Justin Riemer, a deputy minister at the Alberta Department of Enterprise and Advanced Education, told the Platts news service his government expected natural gas prices to increase next year. That, he said, was enough to convince him to look for ways to attract energy investors.
"We are working hard with prospective investors to help them with the challenges they face related to availability of feedstock gas, rising capital costs of projects and a growing shortage of labor," he said.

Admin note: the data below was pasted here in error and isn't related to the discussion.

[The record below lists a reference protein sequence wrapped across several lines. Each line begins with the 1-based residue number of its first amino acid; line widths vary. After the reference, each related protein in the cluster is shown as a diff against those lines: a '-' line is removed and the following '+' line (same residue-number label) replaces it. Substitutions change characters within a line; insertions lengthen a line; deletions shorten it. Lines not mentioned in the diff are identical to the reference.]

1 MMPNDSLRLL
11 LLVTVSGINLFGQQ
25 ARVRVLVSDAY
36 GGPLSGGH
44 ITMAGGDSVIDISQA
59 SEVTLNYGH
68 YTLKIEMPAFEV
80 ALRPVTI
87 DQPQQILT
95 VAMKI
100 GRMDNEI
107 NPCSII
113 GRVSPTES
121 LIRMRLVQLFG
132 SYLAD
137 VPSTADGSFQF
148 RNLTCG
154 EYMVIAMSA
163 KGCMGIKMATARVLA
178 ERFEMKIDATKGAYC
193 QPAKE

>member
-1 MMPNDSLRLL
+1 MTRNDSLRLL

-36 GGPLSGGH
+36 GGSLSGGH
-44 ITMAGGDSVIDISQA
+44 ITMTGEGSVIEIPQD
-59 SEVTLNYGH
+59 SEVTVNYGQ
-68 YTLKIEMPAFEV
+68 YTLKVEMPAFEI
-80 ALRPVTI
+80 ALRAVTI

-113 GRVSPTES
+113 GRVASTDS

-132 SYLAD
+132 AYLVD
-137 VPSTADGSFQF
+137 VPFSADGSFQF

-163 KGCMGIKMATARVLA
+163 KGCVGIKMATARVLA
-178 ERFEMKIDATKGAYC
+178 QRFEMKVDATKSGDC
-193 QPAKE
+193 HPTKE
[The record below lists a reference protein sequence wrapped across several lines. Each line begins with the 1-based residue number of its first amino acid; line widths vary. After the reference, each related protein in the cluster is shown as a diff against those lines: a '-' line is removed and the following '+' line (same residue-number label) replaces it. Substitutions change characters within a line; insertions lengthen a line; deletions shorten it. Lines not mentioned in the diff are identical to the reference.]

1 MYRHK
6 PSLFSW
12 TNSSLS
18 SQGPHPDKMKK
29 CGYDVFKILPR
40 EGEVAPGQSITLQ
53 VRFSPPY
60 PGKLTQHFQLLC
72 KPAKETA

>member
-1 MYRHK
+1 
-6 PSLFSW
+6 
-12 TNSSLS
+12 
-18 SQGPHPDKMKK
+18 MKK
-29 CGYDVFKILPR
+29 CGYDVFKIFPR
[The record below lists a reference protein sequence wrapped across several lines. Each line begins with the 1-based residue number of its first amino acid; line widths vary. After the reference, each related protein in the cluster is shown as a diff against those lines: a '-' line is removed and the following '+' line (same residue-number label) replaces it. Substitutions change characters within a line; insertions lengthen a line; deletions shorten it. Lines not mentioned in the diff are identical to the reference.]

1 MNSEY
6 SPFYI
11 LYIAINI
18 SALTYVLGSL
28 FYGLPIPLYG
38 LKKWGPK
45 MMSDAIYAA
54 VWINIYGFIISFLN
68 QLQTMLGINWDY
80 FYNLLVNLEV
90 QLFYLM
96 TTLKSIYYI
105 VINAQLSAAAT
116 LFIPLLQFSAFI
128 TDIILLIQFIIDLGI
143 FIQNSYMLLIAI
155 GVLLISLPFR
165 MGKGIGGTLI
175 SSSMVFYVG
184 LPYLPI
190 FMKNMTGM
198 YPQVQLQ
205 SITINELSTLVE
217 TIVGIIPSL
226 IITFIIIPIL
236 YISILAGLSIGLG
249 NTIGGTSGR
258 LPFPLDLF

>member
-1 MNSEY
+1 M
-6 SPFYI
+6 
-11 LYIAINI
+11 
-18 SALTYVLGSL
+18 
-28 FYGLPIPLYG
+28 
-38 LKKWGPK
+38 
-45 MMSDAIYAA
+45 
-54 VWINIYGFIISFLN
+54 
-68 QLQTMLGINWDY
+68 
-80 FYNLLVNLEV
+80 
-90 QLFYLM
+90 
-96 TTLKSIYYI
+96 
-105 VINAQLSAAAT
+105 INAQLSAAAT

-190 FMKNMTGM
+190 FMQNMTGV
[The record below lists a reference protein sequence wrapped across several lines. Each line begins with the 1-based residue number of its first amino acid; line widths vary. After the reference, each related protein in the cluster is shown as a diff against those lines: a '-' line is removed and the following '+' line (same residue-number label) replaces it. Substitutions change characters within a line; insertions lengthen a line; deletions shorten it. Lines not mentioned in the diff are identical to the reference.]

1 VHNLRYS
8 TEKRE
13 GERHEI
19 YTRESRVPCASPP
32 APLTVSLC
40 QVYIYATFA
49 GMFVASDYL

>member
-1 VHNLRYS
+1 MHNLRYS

Riemer said there are no plans, however, for tax credits or changes in royalty structures.
The Canadian government has looked to Asian markets to add diversity to an energy sector that depends on the United States as its primary customer. A delegation from Riemer's department visited major Asian economic centers in September. The Alberta government said it counts Asia as its second-largest export market, which included trade in petrochemicals.
"The liquids content in the gas is attracting investments and we also expect to see increased demand for natural gas from the oil sands sector," said Riemer.
BP charts gas future in Oman
Exxon allays fracking concerns to investors